Some days I feel people treat my whiteness like they’d treat a mangled leg, politely pretending that such an affliction doesn’t exist, like I blend in nicely with the crowd around me. “You’re a truly Bali woman!” they’ll say. “Don’t call yourself that!” they’ll comfort when I refer to myself as Whiteman.

I’m well aware that, majority of the time, all eyes are on me. Could I blame anyone? Never. Now I, too, catch myself staring, should I happen upon some white people I’ve never met before. We’re outstanding, in the most literal of ways. In a crowd of inky black Northerners and chocolate brown Southerners and, occasionally, the honeyed tan of the mountain Bedouins who have given up the cows and settled in the city, the paleness of a Westerner is the only thing that reflects light. The crowded car I caught back to my apartment last night testified: eight people managed to fit in such a small space, but on the unlit road to Bali the only things you could make out inside were my skin and the broken dials on the dash. I glowed.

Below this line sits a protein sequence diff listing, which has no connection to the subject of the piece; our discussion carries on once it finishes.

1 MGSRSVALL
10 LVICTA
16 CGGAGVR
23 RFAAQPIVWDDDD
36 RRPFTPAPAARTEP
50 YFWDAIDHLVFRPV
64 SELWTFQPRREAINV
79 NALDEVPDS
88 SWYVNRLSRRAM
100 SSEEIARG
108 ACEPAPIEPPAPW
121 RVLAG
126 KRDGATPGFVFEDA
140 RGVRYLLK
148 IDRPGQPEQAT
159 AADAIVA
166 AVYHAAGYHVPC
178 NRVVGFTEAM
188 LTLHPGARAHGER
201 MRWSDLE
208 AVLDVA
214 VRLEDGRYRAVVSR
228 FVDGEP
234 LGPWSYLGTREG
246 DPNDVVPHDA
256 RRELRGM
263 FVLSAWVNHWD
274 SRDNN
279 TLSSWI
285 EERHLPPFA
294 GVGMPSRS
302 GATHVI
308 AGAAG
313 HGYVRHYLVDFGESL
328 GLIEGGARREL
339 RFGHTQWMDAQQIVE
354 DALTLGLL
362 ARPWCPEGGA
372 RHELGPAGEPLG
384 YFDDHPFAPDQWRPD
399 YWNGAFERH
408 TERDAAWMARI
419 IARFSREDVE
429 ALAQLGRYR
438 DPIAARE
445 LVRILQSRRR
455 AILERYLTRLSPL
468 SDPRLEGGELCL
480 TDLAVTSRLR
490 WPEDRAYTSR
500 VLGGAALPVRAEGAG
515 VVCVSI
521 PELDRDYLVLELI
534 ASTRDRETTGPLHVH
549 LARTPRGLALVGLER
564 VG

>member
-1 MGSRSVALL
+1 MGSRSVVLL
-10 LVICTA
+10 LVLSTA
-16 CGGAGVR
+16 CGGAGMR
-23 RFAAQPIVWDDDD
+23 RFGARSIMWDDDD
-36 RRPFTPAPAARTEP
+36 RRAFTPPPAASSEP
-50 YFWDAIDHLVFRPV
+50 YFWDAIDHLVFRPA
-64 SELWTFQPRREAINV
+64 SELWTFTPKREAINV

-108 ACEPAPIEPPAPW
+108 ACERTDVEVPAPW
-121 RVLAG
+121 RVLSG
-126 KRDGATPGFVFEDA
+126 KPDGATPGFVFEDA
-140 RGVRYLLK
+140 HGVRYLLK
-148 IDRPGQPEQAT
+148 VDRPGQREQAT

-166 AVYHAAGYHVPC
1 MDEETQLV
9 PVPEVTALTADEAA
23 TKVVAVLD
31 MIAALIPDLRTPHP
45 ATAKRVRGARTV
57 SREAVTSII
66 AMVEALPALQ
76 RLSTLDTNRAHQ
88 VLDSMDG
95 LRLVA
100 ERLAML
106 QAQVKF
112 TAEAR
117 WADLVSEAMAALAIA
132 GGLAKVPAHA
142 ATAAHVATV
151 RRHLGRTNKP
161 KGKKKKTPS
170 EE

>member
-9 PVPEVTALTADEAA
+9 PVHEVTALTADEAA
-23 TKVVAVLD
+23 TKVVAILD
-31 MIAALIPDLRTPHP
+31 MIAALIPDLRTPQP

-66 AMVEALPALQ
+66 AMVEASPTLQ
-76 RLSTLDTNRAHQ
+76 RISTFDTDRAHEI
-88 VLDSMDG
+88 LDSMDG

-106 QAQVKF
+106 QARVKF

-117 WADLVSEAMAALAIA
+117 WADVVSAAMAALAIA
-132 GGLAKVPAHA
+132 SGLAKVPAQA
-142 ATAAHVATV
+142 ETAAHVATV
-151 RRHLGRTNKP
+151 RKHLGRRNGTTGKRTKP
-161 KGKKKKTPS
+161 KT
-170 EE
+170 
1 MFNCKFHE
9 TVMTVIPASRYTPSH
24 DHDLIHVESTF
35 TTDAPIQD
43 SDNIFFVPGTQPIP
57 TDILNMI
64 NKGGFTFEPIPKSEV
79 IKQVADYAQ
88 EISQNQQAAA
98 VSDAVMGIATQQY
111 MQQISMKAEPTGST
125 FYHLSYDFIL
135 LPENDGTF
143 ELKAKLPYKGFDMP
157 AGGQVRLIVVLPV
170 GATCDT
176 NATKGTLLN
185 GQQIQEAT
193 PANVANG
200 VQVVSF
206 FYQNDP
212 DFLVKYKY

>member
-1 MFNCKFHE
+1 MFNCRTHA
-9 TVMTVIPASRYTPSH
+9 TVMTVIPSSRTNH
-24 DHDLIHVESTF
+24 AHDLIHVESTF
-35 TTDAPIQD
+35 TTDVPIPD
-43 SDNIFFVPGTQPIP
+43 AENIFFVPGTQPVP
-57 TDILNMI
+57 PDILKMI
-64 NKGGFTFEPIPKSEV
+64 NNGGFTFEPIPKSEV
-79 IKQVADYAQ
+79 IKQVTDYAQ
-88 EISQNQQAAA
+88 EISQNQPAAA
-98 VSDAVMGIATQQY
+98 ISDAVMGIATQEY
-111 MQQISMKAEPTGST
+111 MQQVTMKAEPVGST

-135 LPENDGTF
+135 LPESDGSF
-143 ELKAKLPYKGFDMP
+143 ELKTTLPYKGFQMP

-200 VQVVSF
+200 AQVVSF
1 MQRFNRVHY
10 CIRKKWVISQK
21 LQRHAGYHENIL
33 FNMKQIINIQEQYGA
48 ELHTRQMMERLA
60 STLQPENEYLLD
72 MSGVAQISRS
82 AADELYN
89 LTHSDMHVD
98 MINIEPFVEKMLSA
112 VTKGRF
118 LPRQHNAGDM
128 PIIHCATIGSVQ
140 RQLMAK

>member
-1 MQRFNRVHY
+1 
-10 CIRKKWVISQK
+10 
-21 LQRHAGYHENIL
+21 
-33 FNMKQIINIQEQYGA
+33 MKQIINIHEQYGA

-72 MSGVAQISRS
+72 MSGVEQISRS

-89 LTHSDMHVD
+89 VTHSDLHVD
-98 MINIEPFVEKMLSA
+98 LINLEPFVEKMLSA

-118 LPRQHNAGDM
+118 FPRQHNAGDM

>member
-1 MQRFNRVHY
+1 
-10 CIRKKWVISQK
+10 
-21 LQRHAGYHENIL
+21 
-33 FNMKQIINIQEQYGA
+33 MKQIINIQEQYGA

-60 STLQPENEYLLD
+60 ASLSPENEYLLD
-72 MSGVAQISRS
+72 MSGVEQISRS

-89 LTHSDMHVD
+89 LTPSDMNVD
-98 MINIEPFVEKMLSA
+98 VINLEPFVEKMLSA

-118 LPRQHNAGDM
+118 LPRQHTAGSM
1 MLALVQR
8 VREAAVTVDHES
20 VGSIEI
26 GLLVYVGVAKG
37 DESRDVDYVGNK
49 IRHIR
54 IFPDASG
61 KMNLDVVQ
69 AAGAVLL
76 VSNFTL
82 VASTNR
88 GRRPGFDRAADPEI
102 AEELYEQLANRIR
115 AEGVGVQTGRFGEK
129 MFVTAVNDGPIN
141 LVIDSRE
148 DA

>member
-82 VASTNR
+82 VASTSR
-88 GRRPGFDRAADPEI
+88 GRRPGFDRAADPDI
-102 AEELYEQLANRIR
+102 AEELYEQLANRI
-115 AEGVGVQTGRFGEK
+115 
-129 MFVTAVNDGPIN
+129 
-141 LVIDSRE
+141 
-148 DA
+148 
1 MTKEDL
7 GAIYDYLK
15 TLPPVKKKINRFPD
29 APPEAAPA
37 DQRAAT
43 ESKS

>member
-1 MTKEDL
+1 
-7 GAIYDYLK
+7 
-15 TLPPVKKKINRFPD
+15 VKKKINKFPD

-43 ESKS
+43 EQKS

A baby cried when it saw me yesterday. It’s not uncommon. Some are brave enough to reach out and grab whatever bit of me they can, hair or arm or shirt. Most, though, simply sit in silence and turn back to their parents, retreating, forehead to their chest like any moment it’ll all pass and everything will be normal again. A dapper man adorned with a bowtie gave me a pep-talk on how I should properly greet babies, employing the age-old Cameroonian strategy of tell a girl she’s an idiot first, then ask to sleep with her second. Though he tried to convince me otherwise in overly-flowery English, we both knew why the baby didn’t want to be near me. I’m the closest thing it has ever seen to a ghost. Wouldn’t you be a little worried, too?


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